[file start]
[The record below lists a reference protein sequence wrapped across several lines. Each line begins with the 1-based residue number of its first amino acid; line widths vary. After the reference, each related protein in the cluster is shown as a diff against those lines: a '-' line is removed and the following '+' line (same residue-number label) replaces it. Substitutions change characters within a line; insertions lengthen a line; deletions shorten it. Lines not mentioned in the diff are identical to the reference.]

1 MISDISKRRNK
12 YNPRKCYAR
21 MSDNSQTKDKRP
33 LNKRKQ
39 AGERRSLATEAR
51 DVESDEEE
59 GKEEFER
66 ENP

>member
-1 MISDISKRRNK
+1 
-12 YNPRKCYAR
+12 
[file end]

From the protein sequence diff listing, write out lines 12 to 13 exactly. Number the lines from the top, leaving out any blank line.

+1 
-12 YNPRKCYAR